Surveillance or self-surveillance? Behavioral cues can increase the rate of drivers’ pro-environmental behavior at a long wait stop

Meleady, Rose and Abrams, Dominic and Van de vyver, Julie and Hopthrow, Tim and Mahmood, Lynsey and Player, Abigail and Lamont, Ruth and Leite, Ana C. (2017) Surveillance or self-surveillance? Behavioral cues can increase the rate of drivers’ pro-environmental behavior at a long wait stop. Environment and Behavior, 49 (10). pp. 1156-1172. ISSN 0013-9165

Full content URL: https://doi.org/10.1177/0013916517691324

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Surveillance or self-surveillance? Behavioral cues can increase the rate of drivers’ pro-environmental behavior at a long wait stop
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Abstract

By leaving their engines idling for long periods, drivers contribute unnecessarily to air pollution, waste fuel, and produce noise and fumes that harm the environment. Railway level crossings are sites where many cars idle, many times a day. In this research, testing two psychological theories of influence, we examine the potential to encourage drivers to switch off their ignition while waiting at rail crossings. Two field studies presented different signs at a busy rail crossing site with a 2-min average wait. Inducing public self-focus (via a “Watching Eyes” stimulus) was not effective, even when accompanied by a written behavioral instruction. Instead, cueing a private-self focus (“think of yourself”) was more effective, doubling the level of behavioral compliance. These findings confirm the need to engage the self when trying to instigate self-regulatory action, but that cues evoking self-surveillance may sometimes be more effective than cues that imply external surveillance.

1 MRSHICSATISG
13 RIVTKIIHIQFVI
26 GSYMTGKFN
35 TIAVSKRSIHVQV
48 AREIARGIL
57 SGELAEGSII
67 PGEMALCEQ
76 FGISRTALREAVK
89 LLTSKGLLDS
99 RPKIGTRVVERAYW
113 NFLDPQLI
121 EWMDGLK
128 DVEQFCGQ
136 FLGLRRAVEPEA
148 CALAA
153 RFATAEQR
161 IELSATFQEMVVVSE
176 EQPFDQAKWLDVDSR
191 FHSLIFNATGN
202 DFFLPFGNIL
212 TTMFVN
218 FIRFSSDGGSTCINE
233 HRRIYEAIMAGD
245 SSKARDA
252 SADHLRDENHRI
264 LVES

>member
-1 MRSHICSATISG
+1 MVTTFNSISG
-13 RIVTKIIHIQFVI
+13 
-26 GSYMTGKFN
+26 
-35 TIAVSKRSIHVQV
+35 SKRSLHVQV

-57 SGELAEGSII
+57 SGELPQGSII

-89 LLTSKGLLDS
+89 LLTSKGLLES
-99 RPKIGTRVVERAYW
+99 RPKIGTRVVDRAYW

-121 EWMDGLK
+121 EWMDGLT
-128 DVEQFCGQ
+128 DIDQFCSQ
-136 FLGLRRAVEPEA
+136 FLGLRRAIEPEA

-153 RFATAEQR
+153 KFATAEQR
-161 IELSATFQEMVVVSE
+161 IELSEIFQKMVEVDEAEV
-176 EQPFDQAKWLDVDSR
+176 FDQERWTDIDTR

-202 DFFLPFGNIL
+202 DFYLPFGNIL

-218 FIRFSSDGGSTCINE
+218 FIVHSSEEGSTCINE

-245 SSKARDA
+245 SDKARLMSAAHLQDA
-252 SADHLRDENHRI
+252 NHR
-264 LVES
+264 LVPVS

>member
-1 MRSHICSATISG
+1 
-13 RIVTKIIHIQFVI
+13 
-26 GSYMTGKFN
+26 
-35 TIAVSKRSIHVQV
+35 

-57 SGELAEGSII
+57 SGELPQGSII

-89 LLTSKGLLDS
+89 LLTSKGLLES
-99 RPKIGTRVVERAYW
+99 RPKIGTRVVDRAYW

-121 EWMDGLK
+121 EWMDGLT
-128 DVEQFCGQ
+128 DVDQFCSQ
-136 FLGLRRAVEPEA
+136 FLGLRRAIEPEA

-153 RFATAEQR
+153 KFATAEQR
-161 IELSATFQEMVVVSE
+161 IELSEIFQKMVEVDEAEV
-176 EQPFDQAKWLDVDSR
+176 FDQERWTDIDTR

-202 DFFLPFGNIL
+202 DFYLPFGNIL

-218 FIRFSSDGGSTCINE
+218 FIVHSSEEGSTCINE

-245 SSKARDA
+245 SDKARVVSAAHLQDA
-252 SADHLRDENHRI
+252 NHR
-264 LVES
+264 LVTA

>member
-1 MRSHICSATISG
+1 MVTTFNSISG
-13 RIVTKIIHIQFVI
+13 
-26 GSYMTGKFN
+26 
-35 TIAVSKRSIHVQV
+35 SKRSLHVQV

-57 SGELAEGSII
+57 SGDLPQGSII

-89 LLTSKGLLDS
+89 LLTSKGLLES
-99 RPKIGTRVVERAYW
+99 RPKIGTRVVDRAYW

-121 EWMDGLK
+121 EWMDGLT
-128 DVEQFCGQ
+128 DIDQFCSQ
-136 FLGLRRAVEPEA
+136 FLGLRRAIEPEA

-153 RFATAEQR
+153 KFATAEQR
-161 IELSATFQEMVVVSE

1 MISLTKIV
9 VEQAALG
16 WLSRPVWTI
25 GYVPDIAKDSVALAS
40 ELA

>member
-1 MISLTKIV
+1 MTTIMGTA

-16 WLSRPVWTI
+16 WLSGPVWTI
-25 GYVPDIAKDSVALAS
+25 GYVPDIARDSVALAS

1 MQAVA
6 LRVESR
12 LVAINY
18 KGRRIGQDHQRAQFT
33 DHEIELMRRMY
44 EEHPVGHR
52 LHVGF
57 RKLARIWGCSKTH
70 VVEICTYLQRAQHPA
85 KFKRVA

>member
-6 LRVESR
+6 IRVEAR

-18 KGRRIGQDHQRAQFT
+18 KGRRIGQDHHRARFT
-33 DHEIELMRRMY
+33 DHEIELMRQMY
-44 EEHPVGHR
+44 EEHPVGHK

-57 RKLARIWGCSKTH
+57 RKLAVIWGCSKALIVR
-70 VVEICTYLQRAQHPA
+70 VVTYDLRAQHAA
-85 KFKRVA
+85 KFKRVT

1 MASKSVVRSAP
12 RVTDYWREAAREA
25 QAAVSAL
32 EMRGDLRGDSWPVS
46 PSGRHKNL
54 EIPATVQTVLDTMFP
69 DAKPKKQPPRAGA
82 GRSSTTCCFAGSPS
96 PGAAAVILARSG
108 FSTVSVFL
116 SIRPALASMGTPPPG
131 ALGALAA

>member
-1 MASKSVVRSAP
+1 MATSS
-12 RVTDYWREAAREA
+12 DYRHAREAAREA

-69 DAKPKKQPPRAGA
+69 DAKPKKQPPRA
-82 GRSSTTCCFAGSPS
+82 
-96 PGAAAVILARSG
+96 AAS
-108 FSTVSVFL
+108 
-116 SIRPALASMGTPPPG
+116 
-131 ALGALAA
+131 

Keywords:psychology, behavior change, driver behavior, self-regulation, watching eyes, visual cues
Subjects:C Biological Sciences > C800 Psychology
C Biological Sciences > C810 Applied Psychology
C Biological Sciences > C880 Social Psychology
Divisions:College of Social Science > School of Psychology
ID Code:25888
Deposited On:24 Jan 2017 13:01

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